Your first example suggests a basic misunderstanding of MVS file names.
Unlike Unix, DOS or MS Windows there is no such thing as a folder or "path". The entire MVS file is defined in the system catalog by its unique dataset name which can not exceed 44 characters. The file can vary in organizational structure which may or may not have an internal directory or index. It can be a simple flat file, or a PDS, or VSAM, or GDG, or database etc. You have to understand what type of file you are working with to use it correctly.
In this situation, you called it a "library" and you further indicated this library has a member name which strongly hints that the file is organized as a PDS dataset. As a PDS, there is an internal directory and you can have multiple members, but no single member name may exceed 8 bytes. The member name counts toward the 44 byte name space limitation of the file name. As Erf indicated, the PDS member name is limited to letters, numbers and a few national characters. The data within the member is accessed sequentially.
In your first example you indicated the member name is: user_id.xyz.someFile
That name is obviously invalid as it exceeds the 8 byte limit. If you had shortend the name your example may have worked. Indeed, it appears in your corrected example that you fixed the illegal member name issue by creating a PDS member called "someFile" and that is pefectly valid.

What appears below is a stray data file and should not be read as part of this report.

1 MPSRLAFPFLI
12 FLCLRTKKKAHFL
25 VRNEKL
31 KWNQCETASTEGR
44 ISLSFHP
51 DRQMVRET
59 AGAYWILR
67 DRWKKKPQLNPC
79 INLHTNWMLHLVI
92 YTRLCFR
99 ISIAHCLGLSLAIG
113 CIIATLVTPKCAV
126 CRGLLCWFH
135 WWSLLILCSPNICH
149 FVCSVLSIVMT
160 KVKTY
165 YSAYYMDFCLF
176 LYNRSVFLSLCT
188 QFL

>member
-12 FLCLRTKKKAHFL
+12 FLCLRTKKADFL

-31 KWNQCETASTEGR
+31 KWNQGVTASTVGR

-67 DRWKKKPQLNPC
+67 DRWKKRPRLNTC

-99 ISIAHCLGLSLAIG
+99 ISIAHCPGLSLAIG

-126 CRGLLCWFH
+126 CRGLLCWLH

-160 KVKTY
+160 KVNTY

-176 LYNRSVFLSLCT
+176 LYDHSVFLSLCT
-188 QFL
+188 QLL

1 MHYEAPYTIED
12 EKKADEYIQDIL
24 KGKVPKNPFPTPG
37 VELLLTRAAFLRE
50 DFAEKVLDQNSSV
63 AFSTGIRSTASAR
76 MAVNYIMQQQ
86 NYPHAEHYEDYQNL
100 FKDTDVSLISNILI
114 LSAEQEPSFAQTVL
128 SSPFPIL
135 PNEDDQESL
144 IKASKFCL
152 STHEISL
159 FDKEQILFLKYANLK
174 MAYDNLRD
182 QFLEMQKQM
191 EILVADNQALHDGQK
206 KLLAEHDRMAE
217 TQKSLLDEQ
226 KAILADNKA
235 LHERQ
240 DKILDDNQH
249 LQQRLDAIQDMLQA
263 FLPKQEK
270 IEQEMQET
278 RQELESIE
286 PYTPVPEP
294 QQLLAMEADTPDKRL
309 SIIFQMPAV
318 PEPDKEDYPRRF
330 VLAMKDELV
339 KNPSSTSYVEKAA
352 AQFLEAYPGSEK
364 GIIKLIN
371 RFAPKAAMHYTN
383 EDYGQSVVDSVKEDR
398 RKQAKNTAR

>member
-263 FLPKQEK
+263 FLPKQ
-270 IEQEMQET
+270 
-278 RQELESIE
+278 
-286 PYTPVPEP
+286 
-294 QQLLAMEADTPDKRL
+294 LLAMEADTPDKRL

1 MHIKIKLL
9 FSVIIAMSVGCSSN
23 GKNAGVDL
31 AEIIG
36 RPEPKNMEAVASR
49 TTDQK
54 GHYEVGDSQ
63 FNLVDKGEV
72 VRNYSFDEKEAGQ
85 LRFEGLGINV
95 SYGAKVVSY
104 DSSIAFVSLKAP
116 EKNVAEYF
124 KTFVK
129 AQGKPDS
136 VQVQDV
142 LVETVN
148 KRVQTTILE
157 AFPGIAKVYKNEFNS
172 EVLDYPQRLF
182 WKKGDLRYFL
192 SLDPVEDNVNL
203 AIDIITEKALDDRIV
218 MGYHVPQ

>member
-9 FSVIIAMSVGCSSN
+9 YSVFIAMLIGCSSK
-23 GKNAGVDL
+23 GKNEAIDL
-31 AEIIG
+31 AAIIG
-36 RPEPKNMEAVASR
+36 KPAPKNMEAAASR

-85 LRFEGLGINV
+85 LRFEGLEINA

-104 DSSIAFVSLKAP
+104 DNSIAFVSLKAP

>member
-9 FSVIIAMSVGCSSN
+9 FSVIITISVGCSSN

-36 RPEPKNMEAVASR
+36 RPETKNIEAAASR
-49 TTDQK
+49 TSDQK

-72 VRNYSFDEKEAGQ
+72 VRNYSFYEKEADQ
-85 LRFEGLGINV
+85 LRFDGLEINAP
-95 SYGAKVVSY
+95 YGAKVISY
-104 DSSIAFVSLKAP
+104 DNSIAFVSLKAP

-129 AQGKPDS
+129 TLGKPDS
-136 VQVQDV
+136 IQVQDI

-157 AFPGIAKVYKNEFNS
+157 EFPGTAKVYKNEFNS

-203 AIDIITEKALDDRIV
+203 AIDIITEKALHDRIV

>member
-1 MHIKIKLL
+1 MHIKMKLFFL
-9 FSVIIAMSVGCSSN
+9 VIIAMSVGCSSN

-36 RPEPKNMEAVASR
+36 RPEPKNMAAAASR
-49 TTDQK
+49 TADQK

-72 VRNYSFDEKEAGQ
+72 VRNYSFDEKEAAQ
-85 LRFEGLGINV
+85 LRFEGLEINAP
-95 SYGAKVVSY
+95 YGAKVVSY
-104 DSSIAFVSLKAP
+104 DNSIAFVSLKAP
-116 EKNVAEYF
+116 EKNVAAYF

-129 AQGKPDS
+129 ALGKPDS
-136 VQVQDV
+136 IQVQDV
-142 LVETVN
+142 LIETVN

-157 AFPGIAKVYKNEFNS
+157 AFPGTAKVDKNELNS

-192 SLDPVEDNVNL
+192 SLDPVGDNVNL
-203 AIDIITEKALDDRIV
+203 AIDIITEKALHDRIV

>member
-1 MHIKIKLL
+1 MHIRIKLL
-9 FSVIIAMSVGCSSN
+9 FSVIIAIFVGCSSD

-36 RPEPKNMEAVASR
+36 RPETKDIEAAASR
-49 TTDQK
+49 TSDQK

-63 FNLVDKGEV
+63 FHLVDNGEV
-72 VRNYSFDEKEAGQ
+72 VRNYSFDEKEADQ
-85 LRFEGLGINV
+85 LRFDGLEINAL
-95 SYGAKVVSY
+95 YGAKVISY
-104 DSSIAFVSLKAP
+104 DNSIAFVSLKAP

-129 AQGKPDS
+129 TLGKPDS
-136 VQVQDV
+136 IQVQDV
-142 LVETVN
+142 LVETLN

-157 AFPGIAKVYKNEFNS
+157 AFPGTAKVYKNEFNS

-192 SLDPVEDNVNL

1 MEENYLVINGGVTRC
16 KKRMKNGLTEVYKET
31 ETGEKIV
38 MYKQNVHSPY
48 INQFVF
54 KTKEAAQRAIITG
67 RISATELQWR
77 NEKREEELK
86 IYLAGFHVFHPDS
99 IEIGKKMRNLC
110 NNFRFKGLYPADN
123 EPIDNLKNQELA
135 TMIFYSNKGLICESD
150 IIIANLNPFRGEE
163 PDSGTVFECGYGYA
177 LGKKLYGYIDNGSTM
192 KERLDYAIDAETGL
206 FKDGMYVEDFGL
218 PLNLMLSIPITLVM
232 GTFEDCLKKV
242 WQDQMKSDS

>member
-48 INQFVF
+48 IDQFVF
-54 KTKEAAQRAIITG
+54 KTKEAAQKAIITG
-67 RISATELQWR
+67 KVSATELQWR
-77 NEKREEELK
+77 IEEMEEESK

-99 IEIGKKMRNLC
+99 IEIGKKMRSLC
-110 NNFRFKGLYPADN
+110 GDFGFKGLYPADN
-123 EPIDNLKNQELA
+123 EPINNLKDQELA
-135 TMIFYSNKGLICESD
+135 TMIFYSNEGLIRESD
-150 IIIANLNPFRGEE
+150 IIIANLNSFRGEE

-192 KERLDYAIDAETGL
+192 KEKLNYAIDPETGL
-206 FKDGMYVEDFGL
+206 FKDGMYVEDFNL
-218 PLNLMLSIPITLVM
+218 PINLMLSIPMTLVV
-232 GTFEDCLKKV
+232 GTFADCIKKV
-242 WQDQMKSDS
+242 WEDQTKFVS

You said "If you use the full MVS data set path on this command, you will get an error."
That statement sounds incorrect and indicates you may not have allowed for the fact that the FTP session is appending the user id to your file name automatically. While allowing FTP to default your file name works fine, in most cases you should explicitly qualify the entire MVS file name.
Without the apostrophes, FTP should append your user id to the MVS file name by default. The following names are equivalent...
With the apostrophes, FTP expects you to explicitly name the fully-qualified MVS file name. It will not append the user id for you.
This example shows the difference:
@"ftp://xx.xx.xx.xx//libary_name(aMember)" <- user_id.libary_name(aMember)
@"ftp://xx.xx.xx.xx//'xyz.libary_name(aMember)'" <- xyz.libary_name(aMember)
You mentioned that FTP will not work without apostrophes. That surprises me. Have you tried using the C# escape double-quote (\") character instead? I think that would work as well.